Europe, renewables and the future of community energy

In its recently released Clean Energy Package, the European Commission finally acknowledged that energy communities – such as co-operatives – have a major role to play in Europe’s...

In its recently released Clean Energy Package, the European Commission finally acknowledged that energy communities – such as co-operatives – have a major role to play in Europe’s energy transition.

On 30 November, 2016, the Commission published a series of proposals to reform the energy market. Referred to as EU’s “winter package” the new rules outline plans to put efficiency first and maintain the EU as a global leader in renewables. Significantly, this includes placing consumers at the centre of Europe’s energy market.

We can question whether, as a whole, the package is capable of achieving all of these goals. In fact, it is far from perfect. But one thing is undeniable: it establishes building blocks for a dedicated legal framework so that renewable energy co-operatives can participate in the energy system without being encumbered by rules that were made for old, centralised and dirty fossil fuels.

This could be a potential game changer for renewable energy co-operatives (REScoops) across the EU that want to co-operate with each other in order to change the energy system.

The EU is taking steps to reform the energy market

And it could not come fast enough. Communities in countries like Denmark, the Netherlands, Belgium and Germany have been pioneering the clean energy transition since the 1970s. Over the past decade or so, more and more citizens have been coming together to produce and supply themselves with clean renewable energy, and the trend is likely to continue.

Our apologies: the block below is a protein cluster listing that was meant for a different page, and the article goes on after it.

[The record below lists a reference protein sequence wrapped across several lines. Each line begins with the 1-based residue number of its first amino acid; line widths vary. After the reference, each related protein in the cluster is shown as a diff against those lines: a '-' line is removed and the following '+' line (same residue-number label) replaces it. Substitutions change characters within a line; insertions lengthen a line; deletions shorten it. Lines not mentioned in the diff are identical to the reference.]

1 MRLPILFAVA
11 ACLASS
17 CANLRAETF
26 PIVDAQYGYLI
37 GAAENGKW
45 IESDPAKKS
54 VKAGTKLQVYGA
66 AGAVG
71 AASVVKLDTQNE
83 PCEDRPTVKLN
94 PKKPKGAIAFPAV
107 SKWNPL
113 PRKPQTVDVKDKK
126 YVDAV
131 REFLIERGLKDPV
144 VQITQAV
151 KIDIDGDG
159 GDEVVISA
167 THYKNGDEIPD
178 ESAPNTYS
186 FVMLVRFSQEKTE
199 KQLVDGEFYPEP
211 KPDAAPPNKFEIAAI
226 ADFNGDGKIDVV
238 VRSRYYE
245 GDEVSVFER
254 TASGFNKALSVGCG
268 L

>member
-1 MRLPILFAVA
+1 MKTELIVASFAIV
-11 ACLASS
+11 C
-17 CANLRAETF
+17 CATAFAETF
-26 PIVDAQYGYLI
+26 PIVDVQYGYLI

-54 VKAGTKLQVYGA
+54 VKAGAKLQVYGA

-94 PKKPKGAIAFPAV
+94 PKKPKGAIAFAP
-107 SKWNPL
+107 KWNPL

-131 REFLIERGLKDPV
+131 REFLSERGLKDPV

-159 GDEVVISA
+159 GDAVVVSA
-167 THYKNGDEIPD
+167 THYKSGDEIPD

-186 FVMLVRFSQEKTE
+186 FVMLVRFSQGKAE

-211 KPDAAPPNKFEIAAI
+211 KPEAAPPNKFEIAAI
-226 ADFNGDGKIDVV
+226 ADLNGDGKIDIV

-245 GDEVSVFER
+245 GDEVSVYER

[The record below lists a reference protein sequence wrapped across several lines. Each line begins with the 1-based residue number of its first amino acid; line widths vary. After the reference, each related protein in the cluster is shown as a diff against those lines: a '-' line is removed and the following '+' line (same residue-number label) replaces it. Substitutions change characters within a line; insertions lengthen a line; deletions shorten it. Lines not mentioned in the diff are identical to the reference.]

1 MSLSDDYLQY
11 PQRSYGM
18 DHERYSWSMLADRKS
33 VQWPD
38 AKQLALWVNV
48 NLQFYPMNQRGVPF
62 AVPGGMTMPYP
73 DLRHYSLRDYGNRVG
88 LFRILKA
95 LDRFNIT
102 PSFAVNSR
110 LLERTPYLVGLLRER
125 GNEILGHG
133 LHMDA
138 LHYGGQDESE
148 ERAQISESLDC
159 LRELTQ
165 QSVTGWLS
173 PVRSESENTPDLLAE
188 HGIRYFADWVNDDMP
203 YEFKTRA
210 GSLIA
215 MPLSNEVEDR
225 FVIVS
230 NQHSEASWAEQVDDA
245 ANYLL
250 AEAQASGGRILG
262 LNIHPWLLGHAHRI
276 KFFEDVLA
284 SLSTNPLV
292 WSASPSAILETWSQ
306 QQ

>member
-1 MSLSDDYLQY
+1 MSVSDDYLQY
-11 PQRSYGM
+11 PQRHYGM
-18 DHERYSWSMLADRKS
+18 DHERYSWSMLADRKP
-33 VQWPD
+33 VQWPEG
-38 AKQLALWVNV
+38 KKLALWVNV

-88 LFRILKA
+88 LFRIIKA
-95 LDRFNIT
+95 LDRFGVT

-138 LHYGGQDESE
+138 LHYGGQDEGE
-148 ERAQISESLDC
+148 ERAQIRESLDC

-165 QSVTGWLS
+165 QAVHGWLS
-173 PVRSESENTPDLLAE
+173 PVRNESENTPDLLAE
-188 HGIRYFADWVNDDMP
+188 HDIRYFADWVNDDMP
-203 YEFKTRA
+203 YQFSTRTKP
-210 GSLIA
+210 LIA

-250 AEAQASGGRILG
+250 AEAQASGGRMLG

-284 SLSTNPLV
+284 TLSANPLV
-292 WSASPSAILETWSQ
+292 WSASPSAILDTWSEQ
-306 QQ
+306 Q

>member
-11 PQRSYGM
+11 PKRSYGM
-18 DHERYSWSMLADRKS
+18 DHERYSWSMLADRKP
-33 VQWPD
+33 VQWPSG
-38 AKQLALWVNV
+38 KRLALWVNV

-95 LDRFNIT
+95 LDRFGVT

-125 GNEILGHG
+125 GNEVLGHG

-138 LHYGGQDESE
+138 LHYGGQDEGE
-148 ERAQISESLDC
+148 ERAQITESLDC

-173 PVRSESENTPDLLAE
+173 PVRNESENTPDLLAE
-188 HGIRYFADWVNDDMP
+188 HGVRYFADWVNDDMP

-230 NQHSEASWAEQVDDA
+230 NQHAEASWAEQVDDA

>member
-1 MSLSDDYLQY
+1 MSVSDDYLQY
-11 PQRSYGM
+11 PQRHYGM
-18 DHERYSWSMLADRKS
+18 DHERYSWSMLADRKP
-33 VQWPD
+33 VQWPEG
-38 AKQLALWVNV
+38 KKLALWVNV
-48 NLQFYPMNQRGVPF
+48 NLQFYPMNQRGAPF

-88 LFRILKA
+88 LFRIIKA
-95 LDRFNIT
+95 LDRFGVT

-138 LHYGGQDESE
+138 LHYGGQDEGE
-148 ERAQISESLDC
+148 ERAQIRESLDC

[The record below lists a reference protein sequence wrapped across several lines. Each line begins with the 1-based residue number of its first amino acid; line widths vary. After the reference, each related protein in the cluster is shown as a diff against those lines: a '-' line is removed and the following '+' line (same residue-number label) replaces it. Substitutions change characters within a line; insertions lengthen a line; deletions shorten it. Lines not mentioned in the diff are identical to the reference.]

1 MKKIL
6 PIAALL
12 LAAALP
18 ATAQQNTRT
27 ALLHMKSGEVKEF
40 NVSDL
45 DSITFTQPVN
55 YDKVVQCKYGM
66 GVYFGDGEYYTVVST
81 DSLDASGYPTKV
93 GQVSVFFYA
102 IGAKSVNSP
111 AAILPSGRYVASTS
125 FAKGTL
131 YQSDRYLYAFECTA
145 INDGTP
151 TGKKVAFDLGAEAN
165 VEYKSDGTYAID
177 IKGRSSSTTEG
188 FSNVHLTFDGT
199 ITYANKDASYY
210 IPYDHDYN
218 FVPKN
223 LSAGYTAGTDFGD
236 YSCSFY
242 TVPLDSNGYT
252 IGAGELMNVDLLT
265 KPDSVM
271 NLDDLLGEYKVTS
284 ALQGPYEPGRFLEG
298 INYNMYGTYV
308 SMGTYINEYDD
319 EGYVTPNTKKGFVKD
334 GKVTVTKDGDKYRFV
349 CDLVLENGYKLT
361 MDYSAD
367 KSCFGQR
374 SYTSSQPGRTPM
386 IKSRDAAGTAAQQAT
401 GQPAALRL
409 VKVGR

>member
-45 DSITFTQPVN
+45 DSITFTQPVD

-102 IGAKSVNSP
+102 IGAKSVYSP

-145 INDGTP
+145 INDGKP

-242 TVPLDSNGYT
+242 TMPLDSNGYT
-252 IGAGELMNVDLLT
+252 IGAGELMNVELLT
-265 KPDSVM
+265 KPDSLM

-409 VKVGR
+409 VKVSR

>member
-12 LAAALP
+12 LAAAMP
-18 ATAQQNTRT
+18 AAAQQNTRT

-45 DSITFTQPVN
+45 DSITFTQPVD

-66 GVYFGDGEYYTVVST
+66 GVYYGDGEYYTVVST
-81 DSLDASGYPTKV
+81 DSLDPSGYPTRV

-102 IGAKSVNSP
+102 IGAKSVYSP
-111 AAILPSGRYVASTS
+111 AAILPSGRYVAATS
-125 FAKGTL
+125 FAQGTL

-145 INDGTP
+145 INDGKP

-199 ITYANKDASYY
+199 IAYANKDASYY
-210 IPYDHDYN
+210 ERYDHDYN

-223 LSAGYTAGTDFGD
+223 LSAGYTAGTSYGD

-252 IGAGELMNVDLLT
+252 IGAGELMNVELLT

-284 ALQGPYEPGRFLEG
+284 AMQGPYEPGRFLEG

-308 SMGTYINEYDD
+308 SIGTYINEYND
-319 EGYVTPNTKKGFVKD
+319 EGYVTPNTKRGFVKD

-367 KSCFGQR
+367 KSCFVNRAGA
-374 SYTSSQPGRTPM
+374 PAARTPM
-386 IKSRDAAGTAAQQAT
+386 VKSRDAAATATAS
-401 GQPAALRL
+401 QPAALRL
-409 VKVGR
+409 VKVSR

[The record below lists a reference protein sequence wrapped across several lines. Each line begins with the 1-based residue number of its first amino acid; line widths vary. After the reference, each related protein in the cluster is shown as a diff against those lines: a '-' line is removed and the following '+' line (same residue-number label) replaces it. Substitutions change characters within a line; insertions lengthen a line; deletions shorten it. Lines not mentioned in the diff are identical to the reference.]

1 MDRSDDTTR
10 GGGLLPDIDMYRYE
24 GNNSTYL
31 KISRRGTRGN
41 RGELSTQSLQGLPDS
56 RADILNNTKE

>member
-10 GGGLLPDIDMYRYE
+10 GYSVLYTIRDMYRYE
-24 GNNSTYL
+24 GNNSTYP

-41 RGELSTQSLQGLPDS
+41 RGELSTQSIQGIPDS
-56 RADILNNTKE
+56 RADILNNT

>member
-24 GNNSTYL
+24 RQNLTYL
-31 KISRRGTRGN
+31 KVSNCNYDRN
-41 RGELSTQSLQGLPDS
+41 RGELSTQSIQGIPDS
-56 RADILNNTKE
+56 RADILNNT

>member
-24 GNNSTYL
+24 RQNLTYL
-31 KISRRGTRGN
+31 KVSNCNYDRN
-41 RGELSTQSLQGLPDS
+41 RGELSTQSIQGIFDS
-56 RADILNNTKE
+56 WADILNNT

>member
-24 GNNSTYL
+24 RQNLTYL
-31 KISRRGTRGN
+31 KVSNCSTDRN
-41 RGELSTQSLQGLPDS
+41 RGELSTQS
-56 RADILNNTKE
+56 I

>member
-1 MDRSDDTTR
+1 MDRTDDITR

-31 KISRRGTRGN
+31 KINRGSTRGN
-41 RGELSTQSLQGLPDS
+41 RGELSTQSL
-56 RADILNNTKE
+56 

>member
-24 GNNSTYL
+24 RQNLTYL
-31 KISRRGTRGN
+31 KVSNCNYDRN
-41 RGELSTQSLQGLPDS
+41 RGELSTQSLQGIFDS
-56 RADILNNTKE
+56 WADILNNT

According to a study by CE Delft, by 2050, about 187 million EU households – around 83%  – could contribute to renewable energy production, demand response and/or energy storage.

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People join up, not just because of competitive energy prices and investment returns, but also their desire to fight climate change, develop co-operation with their neighbours, and support the added value of community projects towards the local economy.

There is also a clear correlation between participating in a renewable energy co-operative and self-empowerment: over 40% of the members of Belgian renewable energy supplier Ecopower have also installed solar panels on their roofs.

It’s not just about renewables. Some REScoops own and operate their own local grids and they provide services to their members to help them use less energy.

It’s not stopping there either – the movement has its sights set on providing storage and demand response, and in setting up micro-grids. It is through these activities that REScoops will lead the transition towards a clean decarbonised and decentralised energy system.

At the moment, however, European energy legislation does not even mention community participation in energy production. This means REScoops must play by the same rules as large, centralised players, essentially placing REScoops at a competitive disadvantage.

Related: How Germany’s energy revolution solves more than just climate change

With the Commission’s proposed Clean Energy Package, that would change. This is encouraging news, because the old energy system can no longer support the growth of REScoops. In many ways it is even attacking community participation, as if it were a virus.

Faced with unwanted growing competition, ‘dinosaur’ energy companies have lobbied their governments, many times with success, for new laws that make it more difficult for citizens and their energy communities to compete.